Most countries, of course, don’t have the internal capacities of Uruguay – let alone Korea. This doesn’t mean that such capacities can’t be developed. But it means that countries will have to invest in institutions, and in people – and in mechanisms and systems that will incentivize various behaviors that they want to cultivate. This is what ‘development’ is all about. It’s hard, and it’s messy. The first time you try something, especially if it is with new technologies, you will almost always fail. It’s what you do after you fail that’s important.
Connecting schools, providing devices, buying digital content: That is just procurement. The procurement of ICT-related stuff (especially in ways consistent with the way that most governments operate, to say nothing of the international donors and aid agencies who support them) is no small task. But it’s the easiest one.
Even where there are investments from the beginning, and consistently over time, in the people and institutions who can catalyze and sustain change in education, enabled by the use of ICTs, there are no guarantees. But if you don’t make these sorts of investments, ‘failure’ is pretty much assured.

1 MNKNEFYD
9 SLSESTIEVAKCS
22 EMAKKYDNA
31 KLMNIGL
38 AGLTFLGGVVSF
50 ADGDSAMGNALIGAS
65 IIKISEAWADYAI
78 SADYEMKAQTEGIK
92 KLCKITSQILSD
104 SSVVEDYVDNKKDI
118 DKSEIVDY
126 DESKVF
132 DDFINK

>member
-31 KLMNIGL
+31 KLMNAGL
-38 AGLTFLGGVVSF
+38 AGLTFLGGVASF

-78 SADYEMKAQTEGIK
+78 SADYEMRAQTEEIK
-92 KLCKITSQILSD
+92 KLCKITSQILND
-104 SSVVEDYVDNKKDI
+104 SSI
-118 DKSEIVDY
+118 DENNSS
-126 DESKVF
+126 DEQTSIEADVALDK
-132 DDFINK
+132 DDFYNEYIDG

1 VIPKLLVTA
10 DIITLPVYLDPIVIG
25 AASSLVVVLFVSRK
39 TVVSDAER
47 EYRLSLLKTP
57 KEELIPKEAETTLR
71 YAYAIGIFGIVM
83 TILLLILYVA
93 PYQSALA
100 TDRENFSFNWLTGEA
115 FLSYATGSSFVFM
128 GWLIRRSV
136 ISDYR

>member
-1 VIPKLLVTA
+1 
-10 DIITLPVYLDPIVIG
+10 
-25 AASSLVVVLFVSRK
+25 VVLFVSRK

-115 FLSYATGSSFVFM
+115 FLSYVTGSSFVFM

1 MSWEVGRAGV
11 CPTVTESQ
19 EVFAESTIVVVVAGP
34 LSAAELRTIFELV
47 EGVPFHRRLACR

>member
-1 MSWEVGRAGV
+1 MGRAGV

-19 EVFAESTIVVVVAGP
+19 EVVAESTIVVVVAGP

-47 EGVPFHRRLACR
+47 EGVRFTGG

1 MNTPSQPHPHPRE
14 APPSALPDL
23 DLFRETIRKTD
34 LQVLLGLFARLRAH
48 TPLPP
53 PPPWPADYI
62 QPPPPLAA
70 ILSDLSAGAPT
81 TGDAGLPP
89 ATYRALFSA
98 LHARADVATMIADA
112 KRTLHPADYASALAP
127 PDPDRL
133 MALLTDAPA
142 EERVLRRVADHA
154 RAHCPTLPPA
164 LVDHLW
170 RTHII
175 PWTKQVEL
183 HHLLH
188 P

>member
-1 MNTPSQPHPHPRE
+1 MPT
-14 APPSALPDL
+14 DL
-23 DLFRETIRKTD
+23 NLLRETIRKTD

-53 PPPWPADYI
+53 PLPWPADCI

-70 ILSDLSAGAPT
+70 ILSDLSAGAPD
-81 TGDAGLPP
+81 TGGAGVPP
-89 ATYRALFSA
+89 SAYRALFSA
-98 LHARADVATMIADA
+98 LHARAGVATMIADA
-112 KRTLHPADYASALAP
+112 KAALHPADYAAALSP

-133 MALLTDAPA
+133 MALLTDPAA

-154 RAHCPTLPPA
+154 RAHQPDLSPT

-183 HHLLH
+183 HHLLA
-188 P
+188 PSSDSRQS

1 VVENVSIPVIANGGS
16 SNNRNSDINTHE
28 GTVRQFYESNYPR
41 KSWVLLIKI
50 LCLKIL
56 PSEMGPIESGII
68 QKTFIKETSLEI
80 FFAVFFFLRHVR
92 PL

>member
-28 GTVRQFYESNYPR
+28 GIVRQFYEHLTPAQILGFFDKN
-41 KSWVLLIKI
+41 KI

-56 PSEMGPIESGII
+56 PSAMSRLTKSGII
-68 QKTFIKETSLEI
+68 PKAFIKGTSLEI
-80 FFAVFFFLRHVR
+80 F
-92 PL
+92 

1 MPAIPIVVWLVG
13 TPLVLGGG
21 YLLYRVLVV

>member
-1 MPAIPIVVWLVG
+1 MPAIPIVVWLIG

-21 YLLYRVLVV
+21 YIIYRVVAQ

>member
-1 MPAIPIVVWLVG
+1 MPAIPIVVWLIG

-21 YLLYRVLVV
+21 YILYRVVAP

Of course, even the most well informed, capable and experienced people will at times need to willfully suppress what they know is necessary, indeed ‘good practice’, when it comes to all this stuff in order to generate the sort of visible quick wins on the (often impossible) project timelines that are dictated to them from above. The windows for change often open only rarely—and they can shut just as quickly as they were opened.
C’est la vie. If this were easy, presumably it would have been done already, no?
Note: The image used at the top of this post of Oedipus cursing his son Polynices (“doomed by fate ... or is there another way forward?”) is from a painting by the Swiss painter Henry Fuseli. It comes via Wikimedia Commons and is in the public domain.